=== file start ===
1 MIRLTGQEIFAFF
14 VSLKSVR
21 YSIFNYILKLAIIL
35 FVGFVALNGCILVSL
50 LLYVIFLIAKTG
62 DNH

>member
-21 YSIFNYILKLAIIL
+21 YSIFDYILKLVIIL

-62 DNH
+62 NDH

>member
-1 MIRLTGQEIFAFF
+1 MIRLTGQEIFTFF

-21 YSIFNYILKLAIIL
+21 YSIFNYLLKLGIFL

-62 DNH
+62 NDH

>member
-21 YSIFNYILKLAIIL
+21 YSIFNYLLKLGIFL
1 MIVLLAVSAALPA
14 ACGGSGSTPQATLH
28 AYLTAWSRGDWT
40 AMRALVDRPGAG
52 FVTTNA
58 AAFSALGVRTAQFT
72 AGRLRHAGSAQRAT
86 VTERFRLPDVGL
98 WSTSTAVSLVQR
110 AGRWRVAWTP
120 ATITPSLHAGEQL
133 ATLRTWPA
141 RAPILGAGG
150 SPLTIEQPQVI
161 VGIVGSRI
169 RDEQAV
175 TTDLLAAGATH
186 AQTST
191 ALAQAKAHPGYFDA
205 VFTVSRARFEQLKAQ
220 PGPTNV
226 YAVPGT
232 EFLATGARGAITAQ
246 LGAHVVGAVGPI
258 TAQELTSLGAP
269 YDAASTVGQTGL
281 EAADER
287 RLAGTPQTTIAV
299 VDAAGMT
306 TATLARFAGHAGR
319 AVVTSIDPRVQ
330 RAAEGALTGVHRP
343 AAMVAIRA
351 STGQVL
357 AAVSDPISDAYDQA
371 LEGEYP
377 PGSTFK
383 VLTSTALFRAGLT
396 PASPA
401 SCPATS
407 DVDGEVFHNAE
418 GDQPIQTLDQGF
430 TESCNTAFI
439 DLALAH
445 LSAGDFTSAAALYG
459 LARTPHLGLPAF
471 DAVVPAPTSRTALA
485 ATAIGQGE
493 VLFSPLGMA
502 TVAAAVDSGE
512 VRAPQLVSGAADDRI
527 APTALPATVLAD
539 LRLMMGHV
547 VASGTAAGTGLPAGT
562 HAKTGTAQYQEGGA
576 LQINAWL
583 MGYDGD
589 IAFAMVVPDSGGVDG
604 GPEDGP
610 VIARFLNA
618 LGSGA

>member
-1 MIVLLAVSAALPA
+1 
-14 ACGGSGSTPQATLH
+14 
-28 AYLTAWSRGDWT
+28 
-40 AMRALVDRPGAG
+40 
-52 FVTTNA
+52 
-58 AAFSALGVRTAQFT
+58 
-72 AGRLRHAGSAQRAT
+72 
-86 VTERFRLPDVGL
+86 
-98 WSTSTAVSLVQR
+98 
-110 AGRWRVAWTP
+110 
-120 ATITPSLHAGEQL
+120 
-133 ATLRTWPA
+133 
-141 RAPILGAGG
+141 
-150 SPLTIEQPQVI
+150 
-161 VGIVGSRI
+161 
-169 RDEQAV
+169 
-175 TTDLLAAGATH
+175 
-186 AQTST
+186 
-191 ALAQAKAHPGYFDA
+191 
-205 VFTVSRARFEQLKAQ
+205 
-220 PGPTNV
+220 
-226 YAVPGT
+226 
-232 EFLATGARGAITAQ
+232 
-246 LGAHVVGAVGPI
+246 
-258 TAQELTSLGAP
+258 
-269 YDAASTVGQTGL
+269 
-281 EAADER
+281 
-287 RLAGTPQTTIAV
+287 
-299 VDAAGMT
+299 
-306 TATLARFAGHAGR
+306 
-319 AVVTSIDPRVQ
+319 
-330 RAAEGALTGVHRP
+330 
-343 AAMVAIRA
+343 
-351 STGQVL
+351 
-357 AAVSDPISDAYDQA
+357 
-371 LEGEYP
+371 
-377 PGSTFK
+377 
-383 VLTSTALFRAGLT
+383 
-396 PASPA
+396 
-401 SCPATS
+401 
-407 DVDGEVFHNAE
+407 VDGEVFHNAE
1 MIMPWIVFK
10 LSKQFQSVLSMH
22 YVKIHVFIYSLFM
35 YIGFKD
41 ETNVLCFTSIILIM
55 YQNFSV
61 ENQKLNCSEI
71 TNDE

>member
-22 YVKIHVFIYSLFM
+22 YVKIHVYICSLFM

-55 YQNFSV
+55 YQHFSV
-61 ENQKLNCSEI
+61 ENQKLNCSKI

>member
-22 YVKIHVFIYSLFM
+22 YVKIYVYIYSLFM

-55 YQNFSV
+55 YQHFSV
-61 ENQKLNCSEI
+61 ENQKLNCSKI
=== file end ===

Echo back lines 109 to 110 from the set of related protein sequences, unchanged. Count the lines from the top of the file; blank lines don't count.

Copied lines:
+141 
-150 SPLTIEQPQVI